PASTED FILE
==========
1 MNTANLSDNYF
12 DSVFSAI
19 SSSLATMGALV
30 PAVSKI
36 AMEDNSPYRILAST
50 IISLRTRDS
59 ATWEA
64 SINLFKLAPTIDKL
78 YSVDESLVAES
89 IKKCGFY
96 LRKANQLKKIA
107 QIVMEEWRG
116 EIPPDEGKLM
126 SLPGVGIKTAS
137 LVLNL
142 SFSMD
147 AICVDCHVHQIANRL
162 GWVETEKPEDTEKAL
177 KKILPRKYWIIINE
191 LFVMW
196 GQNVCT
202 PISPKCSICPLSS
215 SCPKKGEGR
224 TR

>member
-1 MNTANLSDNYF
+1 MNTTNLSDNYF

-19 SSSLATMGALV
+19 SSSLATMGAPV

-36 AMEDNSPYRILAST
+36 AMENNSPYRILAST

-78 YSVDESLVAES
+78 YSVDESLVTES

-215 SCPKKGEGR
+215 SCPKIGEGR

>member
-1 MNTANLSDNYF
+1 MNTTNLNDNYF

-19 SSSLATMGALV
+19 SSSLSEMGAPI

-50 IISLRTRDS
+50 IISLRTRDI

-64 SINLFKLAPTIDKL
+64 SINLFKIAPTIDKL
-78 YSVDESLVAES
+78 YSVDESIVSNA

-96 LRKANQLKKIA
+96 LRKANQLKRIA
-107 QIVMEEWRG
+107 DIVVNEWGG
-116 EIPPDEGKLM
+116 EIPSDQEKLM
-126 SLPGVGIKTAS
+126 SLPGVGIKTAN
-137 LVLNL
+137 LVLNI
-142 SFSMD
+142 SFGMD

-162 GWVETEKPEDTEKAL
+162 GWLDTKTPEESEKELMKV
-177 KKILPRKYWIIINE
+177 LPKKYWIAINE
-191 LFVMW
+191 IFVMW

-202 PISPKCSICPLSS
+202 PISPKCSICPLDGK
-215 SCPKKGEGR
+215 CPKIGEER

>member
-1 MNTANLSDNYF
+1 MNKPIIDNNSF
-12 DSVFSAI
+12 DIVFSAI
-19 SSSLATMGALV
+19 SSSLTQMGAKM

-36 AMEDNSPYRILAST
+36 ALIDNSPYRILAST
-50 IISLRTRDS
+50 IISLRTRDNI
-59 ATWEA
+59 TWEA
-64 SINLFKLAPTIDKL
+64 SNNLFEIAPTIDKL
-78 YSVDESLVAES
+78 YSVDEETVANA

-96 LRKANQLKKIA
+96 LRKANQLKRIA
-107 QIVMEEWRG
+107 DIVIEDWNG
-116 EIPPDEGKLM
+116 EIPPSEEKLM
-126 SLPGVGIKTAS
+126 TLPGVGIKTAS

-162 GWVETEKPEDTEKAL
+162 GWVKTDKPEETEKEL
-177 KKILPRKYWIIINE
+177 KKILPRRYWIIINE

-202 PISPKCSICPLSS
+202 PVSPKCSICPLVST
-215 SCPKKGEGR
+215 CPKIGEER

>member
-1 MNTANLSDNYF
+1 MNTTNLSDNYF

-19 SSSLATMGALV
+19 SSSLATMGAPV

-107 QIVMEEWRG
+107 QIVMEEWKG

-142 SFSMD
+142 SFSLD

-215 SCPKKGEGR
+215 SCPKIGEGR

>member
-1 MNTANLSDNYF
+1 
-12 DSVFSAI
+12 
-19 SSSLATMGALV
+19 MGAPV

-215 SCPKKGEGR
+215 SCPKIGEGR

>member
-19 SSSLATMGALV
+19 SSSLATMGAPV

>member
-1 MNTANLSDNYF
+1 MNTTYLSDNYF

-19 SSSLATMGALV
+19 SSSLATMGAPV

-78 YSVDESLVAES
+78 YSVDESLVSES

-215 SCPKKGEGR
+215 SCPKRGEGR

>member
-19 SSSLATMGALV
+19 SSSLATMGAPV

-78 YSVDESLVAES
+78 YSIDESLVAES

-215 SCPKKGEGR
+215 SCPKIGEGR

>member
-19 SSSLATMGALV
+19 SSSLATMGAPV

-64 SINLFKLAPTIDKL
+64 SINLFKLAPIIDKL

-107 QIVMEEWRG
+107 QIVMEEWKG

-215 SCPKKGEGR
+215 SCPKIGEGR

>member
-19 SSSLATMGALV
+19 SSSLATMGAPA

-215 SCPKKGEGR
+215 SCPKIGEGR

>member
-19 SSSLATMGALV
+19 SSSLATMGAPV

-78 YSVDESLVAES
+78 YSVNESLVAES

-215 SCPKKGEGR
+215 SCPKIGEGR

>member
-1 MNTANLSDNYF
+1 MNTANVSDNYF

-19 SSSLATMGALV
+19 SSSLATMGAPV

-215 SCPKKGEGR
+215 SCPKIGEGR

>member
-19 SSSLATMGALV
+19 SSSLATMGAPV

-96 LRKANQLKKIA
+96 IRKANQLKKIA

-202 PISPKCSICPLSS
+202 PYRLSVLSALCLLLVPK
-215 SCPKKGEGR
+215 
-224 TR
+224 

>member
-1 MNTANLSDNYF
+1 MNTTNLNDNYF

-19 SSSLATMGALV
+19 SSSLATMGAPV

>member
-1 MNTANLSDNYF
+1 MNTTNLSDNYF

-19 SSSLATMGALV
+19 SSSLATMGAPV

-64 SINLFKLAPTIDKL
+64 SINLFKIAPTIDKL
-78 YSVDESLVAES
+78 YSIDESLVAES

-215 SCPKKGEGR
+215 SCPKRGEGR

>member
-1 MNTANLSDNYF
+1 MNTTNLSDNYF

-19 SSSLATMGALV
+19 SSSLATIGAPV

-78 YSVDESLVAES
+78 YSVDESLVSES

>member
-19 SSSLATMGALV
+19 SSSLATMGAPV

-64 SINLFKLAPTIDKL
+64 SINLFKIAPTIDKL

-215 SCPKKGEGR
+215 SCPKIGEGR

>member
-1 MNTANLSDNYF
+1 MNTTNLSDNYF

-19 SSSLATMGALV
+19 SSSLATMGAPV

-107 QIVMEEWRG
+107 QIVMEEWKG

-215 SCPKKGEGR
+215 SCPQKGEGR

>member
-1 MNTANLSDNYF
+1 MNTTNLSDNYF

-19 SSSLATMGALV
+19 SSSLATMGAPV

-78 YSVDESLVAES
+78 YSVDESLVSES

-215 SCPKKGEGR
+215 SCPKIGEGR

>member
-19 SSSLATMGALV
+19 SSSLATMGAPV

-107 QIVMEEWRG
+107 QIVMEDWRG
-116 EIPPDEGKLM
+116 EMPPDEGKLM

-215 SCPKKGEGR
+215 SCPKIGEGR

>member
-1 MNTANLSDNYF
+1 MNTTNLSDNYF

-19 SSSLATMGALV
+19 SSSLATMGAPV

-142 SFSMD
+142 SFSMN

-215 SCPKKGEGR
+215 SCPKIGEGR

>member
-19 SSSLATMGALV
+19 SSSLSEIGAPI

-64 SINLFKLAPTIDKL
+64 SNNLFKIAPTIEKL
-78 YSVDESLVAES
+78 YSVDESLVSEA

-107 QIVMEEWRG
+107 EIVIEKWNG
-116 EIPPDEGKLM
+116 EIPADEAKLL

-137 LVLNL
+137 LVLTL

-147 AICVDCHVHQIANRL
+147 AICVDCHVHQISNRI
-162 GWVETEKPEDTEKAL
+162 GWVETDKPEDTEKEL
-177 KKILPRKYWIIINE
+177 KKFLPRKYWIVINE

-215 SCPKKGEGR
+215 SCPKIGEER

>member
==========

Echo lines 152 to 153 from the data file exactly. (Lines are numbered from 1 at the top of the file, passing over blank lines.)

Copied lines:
+19 SSSLATMGAPA

-215 SCPKKGEGR